The last solar eclipse of 2019 will be visible in India along with several other countries a day after Christmas.
This will be an annular solar eclipse, which happens when the Moon covers the sun's centre, leaving the sun's visible outer edges to form a ‘ring of fire’ or annulus - around the moon.
However, the 'ring of fire' will be visible in places like Kannur in Kerala and along the southern coast of the country.
The annular eclipse will appear as a partial eclipse in thousands of kilometers area elsewhere where the ring will not be seen.
The maximum obstruction of the sun during the eclipse when seen from different cities of India will be 89.4 percent in Bengaluru, 84.6 percent in Chennai, 78.8 percent in Mumbai, 74.3 percent in Hyderabad, 66 percent in Ahmedabad and 44.7 percent in Delhi, the Birla Industrial and Technological Museum (BITM) said.
In Kolkata, the eclipse will be around 45.1 percent and will begin at 08:26:55 am, reach its maximum at 09:52:37 am and end at 11:32:37 am.
Apart from India, the eclipse will be visible in Saudi Arabia, Qatar, United Arab Emirates, Oman, Sri Lanka, Malaysia, Indonesia, Singapore, Northern Mariana Islands and Guam.
The annular solar eclipse of December 26 will begin around 180 kilometres west of Dammam in eastern Saudi Arabia, as per Eclipseportal. In India, the annular path will cross in a south-easterly direction with the central line passing just 20 kilometers north of Coimbatore. Coimbatore will be the first major city to see the annular eclipse, said the portal.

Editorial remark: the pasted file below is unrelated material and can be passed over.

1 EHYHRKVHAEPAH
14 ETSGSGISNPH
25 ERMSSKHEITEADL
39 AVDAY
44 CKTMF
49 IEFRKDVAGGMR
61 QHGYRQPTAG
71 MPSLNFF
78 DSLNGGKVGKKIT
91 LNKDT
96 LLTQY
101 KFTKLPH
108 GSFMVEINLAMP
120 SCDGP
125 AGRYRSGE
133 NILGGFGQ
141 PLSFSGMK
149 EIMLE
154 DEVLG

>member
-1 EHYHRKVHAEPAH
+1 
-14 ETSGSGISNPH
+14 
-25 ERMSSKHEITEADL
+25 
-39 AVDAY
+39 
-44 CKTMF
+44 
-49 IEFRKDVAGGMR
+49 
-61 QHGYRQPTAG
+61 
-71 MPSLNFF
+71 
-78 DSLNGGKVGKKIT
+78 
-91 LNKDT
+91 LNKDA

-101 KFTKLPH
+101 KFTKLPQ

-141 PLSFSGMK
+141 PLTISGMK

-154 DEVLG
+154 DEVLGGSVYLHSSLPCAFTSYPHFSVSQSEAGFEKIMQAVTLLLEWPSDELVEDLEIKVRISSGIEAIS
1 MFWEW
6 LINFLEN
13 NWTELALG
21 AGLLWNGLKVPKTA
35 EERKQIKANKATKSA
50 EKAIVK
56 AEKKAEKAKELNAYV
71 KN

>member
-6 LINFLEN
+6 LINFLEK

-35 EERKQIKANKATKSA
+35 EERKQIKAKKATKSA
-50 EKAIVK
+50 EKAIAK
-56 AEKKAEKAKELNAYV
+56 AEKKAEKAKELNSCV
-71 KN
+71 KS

The path of annularity then progresses over the Palk Straight and across the northern tip of Sri Lanka where Jaffna, the capital of the Northern Province, will enjoy an annual solar eclipse lasting 2 minutes and 59 seconds.
The celestial event will begin in India at 7:59 am with a partial eclipse when the moon touches the edge of the Sun. The full or annular eclipse will start at 9:04 am and it will reach its maximum at 10:47 am when the moon is closest to the centre of the sun. The annular phase will end at 12.30 pm and by 1:35 pm, the moon will leave the edges of the Sun, ending the partial eclipse, stated timeanddate.com.
The BITM, the first science museum in the country under the National Council of Science Museums (NCSM), has made arrangements for direct observation of partial eclipse through telescope fitted with filters on December 26 from 8.15 am onward, for the general public. Special viewing glasses have also been arranged for the general public to observe the rare celestial event.
The Lord Ayyappa temple in Sabarimala, where the two-month-long annual pilgrim season is underway will remain closed for four hours
on December 26 due to solar eclipse.